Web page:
Site selection

The mantra of real estate is location, location, location. However, location has vastly different meanings for a business that owns commercial property versus a small retail owner looking to lease a storefront. While the real estate owner is looking for property values and lease rates to increase, the retail store owner is looking for a location that is convenient for potential customers.

Site selection

To find the best location, retail giants wield GIS systems with customized algorithms crunching census data with years of actual customer preference data combined with geo-demographic databases. The cost of these types of database programs are out of reach of small businesses, much less the teams of statisticians and programmers needed to run them. A quick scan of the Census Bureau web site can generate more data than an owner could ever review, but does that even help?

Making a retail site selection decision is just as important for a small retail owner as it is for major chains. In fact, a small retailer is significantly less able to sustain a bad site decision than is a major retail player. The small or first-time owner is typically undercapitalized and not able to sustain months or years of underutilized business until it can relocate or renegotiate a lease.

What's a small business owner to do and what criteria should they consider? How does a small business owner make a good site selection decision with the limited resources available?

This decision can be broken down into a seven-step process that only requires internet access, a spreadsheet program, a street map and a pack of colored markers. The process is really about identifying the characteristics that are important to your business and gathering the data to find where those characteristics are present. The decision is ultimately a financial decision, but the characteristics that build the financial model are all about your customers' needs and expectations.

The Retail Site Selection Process

Step 1 - Create a target customer profile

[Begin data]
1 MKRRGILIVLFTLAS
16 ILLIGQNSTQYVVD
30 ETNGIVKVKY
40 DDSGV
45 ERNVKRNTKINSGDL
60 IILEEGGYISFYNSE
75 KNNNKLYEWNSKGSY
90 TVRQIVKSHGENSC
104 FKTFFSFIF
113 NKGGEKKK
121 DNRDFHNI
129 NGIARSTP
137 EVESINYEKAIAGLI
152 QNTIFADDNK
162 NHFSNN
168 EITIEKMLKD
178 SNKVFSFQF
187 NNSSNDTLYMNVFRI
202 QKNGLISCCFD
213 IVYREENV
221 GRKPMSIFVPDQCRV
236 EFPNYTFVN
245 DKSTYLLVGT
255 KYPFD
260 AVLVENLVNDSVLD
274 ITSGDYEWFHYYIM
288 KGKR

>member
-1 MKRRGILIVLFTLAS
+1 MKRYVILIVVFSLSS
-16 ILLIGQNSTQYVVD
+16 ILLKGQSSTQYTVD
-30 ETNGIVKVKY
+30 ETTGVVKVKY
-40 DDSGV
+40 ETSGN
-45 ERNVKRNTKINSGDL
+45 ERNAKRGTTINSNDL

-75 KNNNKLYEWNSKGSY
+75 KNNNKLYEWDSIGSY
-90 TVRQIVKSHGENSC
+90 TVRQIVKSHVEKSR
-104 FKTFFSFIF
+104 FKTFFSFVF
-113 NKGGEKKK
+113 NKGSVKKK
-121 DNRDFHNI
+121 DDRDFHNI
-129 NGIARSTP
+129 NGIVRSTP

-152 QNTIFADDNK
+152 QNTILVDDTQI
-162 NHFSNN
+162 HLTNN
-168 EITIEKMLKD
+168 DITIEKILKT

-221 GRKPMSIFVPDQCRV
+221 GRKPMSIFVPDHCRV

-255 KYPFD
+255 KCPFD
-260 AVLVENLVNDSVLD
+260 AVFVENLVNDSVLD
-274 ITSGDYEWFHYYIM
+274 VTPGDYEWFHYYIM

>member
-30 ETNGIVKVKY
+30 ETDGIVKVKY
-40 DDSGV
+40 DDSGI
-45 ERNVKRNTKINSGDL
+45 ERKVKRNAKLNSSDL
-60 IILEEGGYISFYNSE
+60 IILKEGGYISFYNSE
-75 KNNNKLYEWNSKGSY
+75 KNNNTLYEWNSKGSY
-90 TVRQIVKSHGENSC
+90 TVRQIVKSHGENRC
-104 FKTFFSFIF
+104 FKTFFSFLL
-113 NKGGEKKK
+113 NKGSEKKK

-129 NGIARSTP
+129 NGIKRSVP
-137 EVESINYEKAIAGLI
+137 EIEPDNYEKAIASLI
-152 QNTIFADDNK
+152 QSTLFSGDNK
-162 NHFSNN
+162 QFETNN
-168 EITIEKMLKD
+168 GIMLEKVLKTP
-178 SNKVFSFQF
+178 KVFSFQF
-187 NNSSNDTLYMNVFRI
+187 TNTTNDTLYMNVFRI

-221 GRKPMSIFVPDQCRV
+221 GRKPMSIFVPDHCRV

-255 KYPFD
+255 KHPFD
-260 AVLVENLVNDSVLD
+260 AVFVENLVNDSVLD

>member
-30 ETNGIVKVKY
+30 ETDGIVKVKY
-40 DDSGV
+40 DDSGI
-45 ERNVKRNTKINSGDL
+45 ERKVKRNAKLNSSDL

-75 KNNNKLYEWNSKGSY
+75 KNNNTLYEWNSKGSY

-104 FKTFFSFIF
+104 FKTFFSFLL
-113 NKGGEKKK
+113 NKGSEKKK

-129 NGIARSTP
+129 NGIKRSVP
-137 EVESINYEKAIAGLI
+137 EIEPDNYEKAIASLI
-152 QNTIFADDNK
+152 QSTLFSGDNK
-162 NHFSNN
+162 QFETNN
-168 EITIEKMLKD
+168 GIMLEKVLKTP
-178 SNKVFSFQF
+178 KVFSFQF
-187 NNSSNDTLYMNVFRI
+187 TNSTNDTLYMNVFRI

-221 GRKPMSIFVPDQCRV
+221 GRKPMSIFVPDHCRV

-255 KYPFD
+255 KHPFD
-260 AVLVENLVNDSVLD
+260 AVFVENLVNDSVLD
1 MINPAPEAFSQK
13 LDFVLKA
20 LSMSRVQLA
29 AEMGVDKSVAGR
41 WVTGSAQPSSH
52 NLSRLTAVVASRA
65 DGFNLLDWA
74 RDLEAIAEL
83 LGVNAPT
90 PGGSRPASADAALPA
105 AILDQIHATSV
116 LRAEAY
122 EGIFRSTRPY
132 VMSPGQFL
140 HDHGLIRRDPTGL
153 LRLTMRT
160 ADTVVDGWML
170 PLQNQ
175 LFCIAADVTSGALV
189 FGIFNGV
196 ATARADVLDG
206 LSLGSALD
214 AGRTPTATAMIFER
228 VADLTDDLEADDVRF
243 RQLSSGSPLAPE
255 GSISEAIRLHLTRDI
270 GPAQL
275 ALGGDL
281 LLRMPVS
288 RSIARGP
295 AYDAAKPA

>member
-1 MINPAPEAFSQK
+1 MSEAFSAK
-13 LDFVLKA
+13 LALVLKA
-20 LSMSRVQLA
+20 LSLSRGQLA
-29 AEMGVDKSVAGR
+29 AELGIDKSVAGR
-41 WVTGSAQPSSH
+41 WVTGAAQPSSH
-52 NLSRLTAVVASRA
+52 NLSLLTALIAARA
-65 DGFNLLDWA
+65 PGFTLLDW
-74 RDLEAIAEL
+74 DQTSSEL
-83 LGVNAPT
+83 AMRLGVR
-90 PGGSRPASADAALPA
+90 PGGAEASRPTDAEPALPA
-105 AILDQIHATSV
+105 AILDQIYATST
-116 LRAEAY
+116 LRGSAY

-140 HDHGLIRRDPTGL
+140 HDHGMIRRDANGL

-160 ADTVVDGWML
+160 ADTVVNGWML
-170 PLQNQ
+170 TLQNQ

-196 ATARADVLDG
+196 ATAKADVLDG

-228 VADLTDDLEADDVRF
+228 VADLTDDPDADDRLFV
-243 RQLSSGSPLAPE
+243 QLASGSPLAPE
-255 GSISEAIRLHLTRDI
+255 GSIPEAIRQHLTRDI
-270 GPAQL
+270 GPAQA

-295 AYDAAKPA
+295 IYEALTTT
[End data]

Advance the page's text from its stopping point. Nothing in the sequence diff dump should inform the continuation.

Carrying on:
The most important question to be answered by the business owner has nothing to do with what location is ultimately chosen, but rather who is the customer. Creating a profile of your customers' characteristics allows you to identify where they live, work, play and drive. Think of your customers in census data terms. What is their income range? Is the customer married? Does the customer have children, own a home or drive a car? Identify those characteristics that are present in your target customer. Knowing the characteristics of your customer allows you to more easily target their location.

Step 2 - Create a target site profile

Identify the ideal characteristics of your site, the absolute needs and the 'cliff' criteria. 'Cliff' criteria are characteristics or groups of characteristics that are most indicative of potential for failure in your business. Don't be lured by cheap price or great visibility if your potential site has too many 'cliff' criteria present. These factors are usually too difficult to overcome, even by other ideal characteristics. Site characteristics include items such as available parking spaces, building square feet and layout, stand-alone or a strip, ingress and egress and similar characteristics. Identify which characteristics are important for your business. Each business is different and small business owners need to put their personal egos aside to identify site characteristics that are truly important for business success, not personal pride. Rank the importance of each characteristic by assigning a percentage weight. The total of all your percentages should equal 100%

Step 3 - Locate target customers and market keys

Once you know who your target customer is, find them in your area. Sort the demographic data by zip code for your area by using the basic search criteria at the U.S. Census Bureau website. Identify those zip codes or neighborhood areas where your target customer is most concentrated. You may have to get in your car and drive around a zip code area to identify which areas are neighborhoods. Take your map with you and mark where the high concentration of your target customer likely lives.

Also locate the market keys, those items such as major work centers, traffic arteries, recreations areas and retail centers. Once you've identified where you target customer lives, identify driving routes from home neighborhoods to work, shopping and recreational areas. Traffic count data is generally available from your local municipality. Use your markers to identify the high traffic count streets.

Next, identify and note on your map the primary retail centers and feeder businesses. A feeder business is a business where your target customer would also be expected to shop. Identify the location of your primary competition. Whether you want to be close to or far away from your competition depends on your business and marketing strategy. Your map should start to reveal primary trade areas in which the concentration of target customers and market keys start to overlap.

Talk to your city council or plan commission to identify which areas of the city are targeted for future growth and where pending development is planned. Analyze how this information might affect your choice for a location.

Step 4 - Identify potential sites within the primary trade area